View Poll Results: Should happen in this case?

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  • Mr. Khang should be charged for firing at police officers

    1 1.02%
  • The police should be charged with armed breaking and entering

    75 76.53%
  • No one should be charged

    22 22.45%
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Thread: MN - Wrong house raided; shots exchanged

  1. #1
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    I saw this today in the Washington Times.

    MINNESOTA

    Wrong house raided; shots exchanged

    MINNEAPOLIS — Two officers who raided the wrong house during an investigation were shot at and returned fire, but no one was injured, a police spokesman said.

    Family members said the shooter, the father of six, was frightened by the intruders early Sunday and fired through a closed bedroom door after first firing a warning shot.

    The SWAT team's erroneous search was part of an ongoing investigation, the police department said. Police said they had received bad information before executing the search warrant.

    Family members living in the house said they were upstairs when they heard someone bust through their back door. They said Vang Khang grabbed his hunting gun to protect himself, his wife and his six children.

    "He thought they were gang members, and he was scared," said Mr. Khang's brother, Dao Khang. Dao Khang said his brother fired a warning shot, and then two more shots through his closed bedroom door.

    The bullets hit two officers, but they weren't injured. Police said bulletproof vests and helmets saved the officers from harm.

    Several officers returned fire, but no one in the house was injured, the department said. The man suspected of firing the shots was arrested, police said. He was later released, and a decision on whether to charge him was pending.

  2. #2
    Founder's Club Member - Moderator longwatch's Avatar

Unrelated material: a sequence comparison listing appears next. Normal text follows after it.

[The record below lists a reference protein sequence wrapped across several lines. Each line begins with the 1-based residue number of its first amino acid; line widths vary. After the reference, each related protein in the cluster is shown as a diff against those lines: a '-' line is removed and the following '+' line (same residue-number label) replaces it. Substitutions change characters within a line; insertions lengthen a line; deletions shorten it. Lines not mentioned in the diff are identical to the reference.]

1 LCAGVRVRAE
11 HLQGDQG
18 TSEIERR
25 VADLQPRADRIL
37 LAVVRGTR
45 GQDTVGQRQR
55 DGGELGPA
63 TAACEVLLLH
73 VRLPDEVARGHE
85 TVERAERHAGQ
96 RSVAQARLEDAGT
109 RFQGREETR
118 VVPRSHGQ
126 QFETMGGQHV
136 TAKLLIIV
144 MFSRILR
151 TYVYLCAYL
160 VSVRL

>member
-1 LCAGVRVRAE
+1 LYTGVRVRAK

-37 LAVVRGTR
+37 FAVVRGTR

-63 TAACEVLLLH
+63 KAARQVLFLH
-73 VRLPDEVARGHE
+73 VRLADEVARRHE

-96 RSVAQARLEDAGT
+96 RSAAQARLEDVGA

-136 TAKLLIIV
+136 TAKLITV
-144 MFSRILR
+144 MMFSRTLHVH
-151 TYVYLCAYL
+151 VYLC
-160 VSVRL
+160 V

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  3. #3
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    Sorry, you can feel free to move or delete this thread. I will take no offense.

  4. #4
    Regular Member MetalChris's Avatar
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    Maybe just merge this thread w/ the other one so we can keep the poll.

  5. #5
    Founder's Club Member - Moderator longwatch's Avatar
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    Thats why I left it up.

  6. #6
    Regular Member Marco's Avatar
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    The informant/person who gave LE the wrong info should be charged with armed B/E and attempted murder.

    It would be interesting to see if the bad info was just a TYPO:?.



    edit;
    typo

    If you think like a Statist, act like one, or back some, you've given up on freedom and have gone over to the dark side.
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  7. #7
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    I wonder if 'it was just a typo' would work at CHERNOBYL?

  8. #8
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    Per the stories in http://opencarry.mywowbb.com/forum4/6773.html, the police claim that they announced who they were. Whether they actually did or not, I doubt we'll ever know for sure. On the other hand, if the police did indeed indentify themselves, there's doubt that the gentleman in question would have been able to understand it. I wonder if police had executed the warrant in a more conventional manner, whether or not the gentleman would have resisted in a similar fashion. Regardless, given the facts of the situation we know, I can't see criminal charges either way. I do see a civil suit against the police, at least for compensation for the property damage.

    Though it should be noted that had this incident occurred in Pennsylvania under King Rendell's ideal "laws", this gentleman should be slapped with a few 20-year minimum sentences. See http://opencarry.mywowbb.com/forum46/5927.html